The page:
Looking the other way is not an option. Neither is ruthless use of force, even if we are convinced that ‘foreign powers’ are destabilising the province. Pragmatism demands dialogue, a constructive, all-inclusive dialogue. The government should announce a truce, offer a general amnesty, curtail the role of security forces and engage nationalists in talks in order to isolate the ethno-separatists, who are in the minority (I believe, most Baloch still see their future with Pakistan). A grand jirga should be convened of all Baloch tribal chieftains and nationalist, political and religious leaders to work out a solution. Remember the 1970s insurgency was not crushed militarily — it was put down with pragmatism and prudence.

Published in The Express Tribune, August 15th, 2012. 

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Reader Comments (15)

  • Ejaaz
    Aug 14, 2012 - 10:37PM

    The foreign hand will not allow Baluchistan peace at the moment. We will start an action in Fata and will reap a response in Baluchistan from all sides.


  • Gulzar Kandrani
    Aug 14, 2012 - 10:51PM

    Good effort to highlight Balochistan situation. But here I let you know that gluttonous ministers have no power and wisdom to sort out Balochistan issue. Another thing sir that the majority of Baloch don’t expect any thing good from Pakistan but I pray that may it be so. Anyhow, bone of contention is ” Deep State” and Sardars, who are supported by Deep State no by Baloch masses.

    Furthermore, Baloch are systematically radicalized and used as an apparatus for sectarian violence since there is growing number of unregistered Madrssahs in Balochistan and no one notices this development. If demagogues are sincere to Baloch nation then they must pay visit to the families who fell prey to Extra Judicial Killings and Kill and Dump policy. Don’t know when we wake up from deep sleep.Recommend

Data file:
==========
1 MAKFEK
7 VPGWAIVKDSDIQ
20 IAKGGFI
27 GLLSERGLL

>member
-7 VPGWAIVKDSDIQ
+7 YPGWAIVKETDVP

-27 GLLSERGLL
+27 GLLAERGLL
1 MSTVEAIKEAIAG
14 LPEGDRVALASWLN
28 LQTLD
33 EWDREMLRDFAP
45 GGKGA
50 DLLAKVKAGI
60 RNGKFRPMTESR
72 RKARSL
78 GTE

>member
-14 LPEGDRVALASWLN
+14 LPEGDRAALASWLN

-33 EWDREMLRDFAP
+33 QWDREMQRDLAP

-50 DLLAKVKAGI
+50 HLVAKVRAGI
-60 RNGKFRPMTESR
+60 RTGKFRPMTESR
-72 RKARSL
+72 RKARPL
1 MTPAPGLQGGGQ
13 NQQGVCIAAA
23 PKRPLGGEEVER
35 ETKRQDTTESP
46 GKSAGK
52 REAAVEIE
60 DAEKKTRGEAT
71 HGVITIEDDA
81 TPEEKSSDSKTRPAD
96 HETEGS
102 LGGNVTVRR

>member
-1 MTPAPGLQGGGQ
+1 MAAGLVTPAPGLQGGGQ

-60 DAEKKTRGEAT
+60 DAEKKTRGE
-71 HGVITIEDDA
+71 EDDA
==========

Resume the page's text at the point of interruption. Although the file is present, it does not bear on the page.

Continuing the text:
• Gulzar Kandrani
    Aug 14, 2012 - 10:58PM

    Ejaz Brother@ Please stop blaming ‘ Foreign hands” as it has been our policy to ” Ignore Real Problem and Blame it on America, Isreal and India” to hide your head in sand. Sweep before your own door. Be pragmatic, accept reality, find out flaws and weakness, identify enemy within us and sort out the problems. No one can create situations unless it is created by internal enemies. In the time of Bangladesh same course was repeated with same policy and result is before us.Recommend

  • kashif saif dhillon
    Aug 14, 2012 - 11:14PM

    if due attention is not given to balouchistan then we will left with repentence only as in case of EASTpakistan bcx we have sown the wind and we will reap the whirlwind..,


  • Ejaaz
    Aug 14, 2012 - 11:44PM

    Gulzar Brother: I agree with you. I am merely anticipating what we are going to be told by those who are ruling us. The reasons why nothing will happen in Baluchistan till it is way too late are way shrouded by the dark establishment of our land and not easily explained in a comments section. I pray along with you that Allah may listen. I do admit that I am not optimistic because I think we are seeing the inexorable sweep of Allah’s lathi.